Here’s a quick video overview of how DDOS attacks turn your network into a weapon, as described by BlueCat’s Chief Strategy Officer Andrew Wertkin:
DNS makes an effective attack weapon
What’s the common thread in all of this? The Domain Name System (DNS). DNS is the protocol used to locate remote servers and then transmit information across the internet. Bad actors know that DNS makes a great weapon in producing the massive amounts of traffic that can take down entire networks.
- DNS is easy to launch: The protocol is easily accessible. It doesn’t take a lot of compute to generate a lot of DNS data.
- DNS is easy to hide: There are tons of open resolvers on the internet that can recurse traffic to a target. Source addresses can easily be spoofed, which contributes to the many cases of DNS spoofing (or DNS poisoning) attacks online. As DNS is an unencrypted protocol, it is easy to intercept bad traffic and difficult to defend against.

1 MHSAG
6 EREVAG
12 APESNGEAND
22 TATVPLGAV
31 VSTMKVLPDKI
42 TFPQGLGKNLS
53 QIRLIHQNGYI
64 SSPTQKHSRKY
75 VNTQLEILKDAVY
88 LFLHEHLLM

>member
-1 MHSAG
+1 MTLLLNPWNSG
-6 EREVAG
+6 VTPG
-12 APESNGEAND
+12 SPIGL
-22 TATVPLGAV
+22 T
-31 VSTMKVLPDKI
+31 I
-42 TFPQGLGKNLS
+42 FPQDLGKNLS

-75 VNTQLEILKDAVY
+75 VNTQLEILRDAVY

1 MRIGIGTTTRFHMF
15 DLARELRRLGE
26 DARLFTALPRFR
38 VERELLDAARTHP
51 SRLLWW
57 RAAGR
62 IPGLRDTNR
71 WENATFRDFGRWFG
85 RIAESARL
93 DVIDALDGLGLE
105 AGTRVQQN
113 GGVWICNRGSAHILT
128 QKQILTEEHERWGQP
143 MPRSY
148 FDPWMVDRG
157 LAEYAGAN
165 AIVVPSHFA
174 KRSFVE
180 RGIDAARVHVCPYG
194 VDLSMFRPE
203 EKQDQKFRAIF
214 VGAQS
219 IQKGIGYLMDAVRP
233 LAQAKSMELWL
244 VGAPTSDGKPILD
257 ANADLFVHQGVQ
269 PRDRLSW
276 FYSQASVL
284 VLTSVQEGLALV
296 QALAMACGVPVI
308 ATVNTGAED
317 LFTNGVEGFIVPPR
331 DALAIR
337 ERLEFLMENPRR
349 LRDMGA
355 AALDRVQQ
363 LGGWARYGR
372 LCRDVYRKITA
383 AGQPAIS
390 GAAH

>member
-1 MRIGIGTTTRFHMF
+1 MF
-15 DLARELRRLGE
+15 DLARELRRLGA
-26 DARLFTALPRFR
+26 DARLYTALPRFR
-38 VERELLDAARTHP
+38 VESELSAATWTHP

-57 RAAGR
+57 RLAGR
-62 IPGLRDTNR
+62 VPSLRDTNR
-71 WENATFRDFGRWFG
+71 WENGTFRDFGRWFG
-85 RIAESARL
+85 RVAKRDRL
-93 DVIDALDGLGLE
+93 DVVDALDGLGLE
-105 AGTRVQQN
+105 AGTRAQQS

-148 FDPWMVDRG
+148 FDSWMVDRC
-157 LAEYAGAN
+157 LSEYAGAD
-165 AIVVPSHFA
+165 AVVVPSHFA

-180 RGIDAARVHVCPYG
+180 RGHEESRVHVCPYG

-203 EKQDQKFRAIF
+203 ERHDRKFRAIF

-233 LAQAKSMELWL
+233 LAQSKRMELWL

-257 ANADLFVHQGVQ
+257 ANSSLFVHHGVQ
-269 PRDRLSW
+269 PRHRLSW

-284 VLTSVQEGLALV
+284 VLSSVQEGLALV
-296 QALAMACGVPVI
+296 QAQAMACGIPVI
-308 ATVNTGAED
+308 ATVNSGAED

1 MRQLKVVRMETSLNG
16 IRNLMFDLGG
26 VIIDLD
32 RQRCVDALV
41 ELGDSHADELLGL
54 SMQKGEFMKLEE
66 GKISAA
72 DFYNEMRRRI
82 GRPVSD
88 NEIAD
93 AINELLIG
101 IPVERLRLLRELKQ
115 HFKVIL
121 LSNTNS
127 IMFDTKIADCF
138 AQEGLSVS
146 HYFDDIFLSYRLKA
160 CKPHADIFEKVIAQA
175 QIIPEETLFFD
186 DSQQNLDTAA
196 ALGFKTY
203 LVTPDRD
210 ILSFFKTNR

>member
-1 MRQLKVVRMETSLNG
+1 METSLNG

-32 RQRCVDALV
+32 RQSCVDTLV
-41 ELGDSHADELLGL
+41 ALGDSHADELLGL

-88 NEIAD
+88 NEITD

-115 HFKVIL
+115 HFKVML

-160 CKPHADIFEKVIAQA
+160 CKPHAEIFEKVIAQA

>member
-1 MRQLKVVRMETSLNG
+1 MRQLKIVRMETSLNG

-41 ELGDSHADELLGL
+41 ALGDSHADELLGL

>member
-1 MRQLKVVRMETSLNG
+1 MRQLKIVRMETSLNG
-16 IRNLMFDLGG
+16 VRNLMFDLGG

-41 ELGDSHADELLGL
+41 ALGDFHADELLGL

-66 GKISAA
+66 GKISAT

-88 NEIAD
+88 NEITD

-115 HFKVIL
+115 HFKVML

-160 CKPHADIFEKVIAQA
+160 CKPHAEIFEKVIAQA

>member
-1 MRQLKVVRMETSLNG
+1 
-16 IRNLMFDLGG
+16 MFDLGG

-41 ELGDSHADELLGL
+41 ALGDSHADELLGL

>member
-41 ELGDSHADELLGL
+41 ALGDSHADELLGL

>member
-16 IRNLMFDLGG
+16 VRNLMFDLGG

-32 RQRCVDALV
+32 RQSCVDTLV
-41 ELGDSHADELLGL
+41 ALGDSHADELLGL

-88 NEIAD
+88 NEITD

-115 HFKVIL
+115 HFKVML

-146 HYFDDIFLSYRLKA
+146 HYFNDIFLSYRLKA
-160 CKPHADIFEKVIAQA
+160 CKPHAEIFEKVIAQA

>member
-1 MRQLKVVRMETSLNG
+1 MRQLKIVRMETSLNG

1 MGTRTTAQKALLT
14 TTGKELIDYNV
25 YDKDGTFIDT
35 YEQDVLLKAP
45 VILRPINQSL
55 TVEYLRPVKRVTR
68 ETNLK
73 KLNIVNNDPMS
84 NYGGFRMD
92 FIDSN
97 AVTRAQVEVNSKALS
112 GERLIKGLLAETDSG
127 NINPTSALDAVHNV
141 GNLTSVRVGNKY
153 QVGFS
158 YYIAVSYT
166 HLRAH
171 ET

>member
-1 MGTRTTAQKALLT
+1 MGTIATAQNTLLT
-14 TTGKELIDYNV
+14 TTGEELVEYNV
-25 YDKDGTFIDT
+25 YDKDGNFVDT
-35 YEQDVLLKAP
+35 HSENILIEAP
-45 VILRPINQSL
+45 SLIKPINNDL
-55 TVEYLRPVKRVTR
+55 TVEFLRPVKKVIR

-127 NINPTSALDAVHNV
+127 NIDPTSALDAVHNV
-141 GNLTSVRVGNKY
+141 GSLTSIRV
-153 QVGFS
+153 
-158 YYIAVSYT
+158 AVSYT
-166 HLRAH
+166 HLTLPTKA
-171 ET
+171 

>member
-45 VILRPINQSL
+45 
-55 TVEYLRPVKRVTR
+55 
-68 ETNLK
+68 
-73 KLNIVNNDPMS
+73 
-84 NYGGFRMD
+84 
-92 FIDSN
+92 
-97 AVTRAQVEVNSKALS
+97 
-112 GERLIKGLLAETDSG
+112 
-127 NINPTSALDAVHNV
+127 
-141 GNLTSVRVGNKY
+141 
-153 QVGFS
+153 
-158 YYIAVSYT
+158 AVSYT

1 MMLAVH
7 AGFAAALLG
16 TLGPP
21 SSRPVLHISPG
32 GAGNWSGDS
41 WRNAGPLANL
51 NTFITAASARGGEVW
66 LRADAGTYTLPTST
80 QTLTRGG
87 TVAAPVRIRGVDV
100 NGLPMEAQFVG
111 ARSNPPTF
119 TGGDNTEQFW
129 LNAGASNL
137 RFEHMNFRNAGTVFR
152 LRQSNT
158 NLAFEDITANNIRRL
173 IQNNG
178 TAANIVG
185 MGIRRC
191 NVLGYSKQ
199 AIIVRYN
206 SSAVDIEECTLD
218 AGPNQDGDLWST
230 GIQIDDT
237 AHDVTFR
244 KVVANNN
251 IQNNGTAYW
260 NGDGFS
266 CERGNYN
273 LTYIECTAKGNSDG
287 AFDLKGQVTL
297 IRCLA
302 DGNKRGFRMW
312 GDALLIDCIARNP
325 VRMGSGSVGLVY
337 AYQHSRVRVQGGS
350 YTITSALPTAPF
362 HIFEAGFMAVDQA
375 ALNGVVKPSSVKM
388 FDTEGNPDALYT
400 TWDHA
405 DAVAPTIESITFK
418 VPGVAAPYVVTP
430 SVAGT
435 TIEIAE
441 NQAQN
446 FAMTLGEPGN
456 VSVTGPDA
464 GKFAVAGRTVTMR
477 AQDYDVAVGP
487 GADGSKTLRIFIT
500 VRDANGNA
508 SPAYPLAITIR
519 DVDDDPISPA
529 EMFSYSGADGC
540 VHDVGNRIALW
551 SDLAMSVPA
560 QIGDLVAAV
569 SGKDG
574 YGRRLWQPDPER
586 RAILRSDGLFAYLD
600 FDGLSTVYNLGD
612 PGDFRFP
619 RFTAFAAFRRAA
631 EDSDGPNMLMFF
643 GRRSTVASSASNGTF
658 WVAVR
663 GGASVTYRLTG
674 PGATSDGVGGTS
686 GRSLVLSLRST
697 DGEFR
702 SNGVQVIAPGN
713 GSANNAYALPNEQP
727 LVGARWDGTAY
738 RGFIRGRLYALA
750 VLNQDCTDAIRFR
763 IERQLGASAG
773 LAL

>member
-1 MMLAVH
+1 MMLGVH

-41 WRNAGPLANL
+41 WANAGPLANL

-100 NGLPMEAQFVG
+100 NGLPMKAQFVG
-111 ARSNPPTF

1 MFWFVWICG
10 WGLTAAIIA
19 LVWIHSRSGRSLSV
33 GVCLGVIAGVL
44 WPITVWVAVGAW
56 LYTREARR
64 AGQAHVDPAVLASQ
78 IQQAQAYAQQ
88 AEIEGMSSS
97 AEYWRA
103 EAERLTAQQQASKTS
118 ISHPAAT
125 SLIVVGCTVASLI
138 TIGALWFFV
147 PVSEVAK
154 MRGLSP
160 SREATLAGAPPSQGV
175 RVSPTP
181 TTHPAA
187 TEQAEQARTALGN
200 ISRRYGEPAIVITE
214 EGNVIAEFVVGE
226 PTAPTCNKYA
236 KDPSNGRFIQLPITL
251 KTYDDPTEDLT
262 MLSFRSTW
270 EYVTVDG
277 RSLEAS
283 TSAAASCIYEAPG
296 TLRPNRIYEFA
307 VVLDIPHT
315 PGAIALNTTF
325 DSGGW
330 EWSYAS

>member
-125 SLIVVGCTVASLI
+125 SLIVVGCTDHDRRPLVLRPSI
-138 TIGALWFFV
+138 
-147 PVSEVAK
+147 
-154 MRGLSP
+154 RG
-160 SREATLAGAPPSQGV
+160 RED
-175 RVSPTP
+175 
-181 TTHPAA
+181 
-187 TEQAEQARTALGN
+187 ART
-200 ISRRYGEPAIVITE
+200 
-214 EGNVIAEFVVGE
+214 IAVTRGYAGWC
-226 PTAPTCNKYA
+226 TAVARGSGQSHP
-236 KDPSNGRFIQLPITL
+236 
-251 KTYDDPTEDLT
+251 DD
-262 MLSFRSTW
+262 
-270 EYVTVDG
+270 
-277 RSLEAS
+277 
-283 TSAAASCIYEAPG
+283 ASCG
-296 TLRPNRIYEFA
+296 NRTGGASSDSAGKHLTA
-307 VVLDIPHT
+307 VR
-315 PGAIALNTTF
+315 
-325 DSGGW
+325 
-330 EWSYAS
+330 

- DNS as an amplification attack: DNS attacks can be amplified at a ratio of about 70:1. That means for every 80 bytes going out, DNS can generate approximately 5.6 kilobytes in an attack.
- DNS is open: The whole idea of DNS resolvers is that queries should actually go through – the system has to be open to the outside internet and at least entertain every request that comes around. You could thwart a DDOS attack by closing off DNS, but then you’d have no way to process any request – either from a legitimate user or an illegitimate one.